September 2009

On August 19, 2009 the California Supreme Court granted review of the Fourth Appellate District's opinion in State Building & Construction Trades Council v. City of Chula Vista. In this case, the Court of Appeal determined on April 28, 2009 that on public works projects wholly financed by local funds, charter cities need not comply with California's Prevailing Wage Law. Specifically, Court concluded that the prevailing wage law does not address matters of statewide concern and therefore charter cities are not required to comply with the prevailing wage law on public works contracts that are financed solely from City revenues because such contracts are municipal affairs over which the City has paramount power under the California Constitution. Read more about the Appellate Court's opinion here.

The effect of the Supreme Court's grant of review is that the Appellate Court's published opinion can no longer be cited as precedential authority in California courts under California Rule of Court 8.1105(e)(1) . Additionally, the Supreme Court's action places charter cities in California in limbo with respect to whether they are required to comply with the Prevailing Wage Law on locally unded projects. Check back to the Public Blawg later for further information.

California Energy Commission Releases Guidelines on Energy Efficiency and Conservation Block Grants for Small Cities and Counties

On September 16, the California Energy Commission (CEC) released long-awaited guidance on grant allocations for small cities and counties. Under federal law, the CEC is required to allocate 60% of its federal funding directly to small cities and counties. For California, this results in approximately $30 million for the 265 small cities and 44 small counties that are eligible under the program.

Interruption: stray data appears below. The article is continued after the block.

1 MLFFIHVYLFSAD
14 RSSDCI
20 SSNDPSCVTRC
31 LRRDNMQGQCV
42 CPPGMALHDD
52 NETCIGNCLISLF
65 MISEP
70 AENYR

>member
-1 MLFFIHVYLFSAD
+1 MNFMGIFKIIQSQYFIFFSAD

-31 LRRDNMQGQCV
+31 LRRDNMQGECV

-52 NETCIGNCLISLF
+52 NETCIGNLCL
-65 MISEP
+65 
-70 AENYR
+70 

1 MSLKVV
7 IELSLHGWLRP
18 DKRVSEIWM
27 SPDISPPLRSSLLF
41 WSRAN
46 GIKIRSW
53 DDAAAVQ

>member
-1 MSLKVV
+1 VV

Court of Appeal Holds Developer Cannot Sue City for Violations of CEQA and Constitutional Law Where City Rejects Project Before Completing EIR

In a significant published CEQA and land use decision, the Court of Appeal, Second Appellate District, rejected a developer’s challenge to the City of Los Angeles’ decision to reject the annexation and approval of a large development project without completing CEQA review.

The City had spent several years preparing an EIR under CEQA before the City made a policy decision to reject the project. The developer sued the City, alleging that the City was prohibited from making this policy determination and rejecting the project until it completed the EIR. The developer also alleged claims for violation of procedural and substantive due process and equal protection under the State and Federal Constitutions and sought $100 million in damages. The trial court sustained the City’s demurrer.

Read more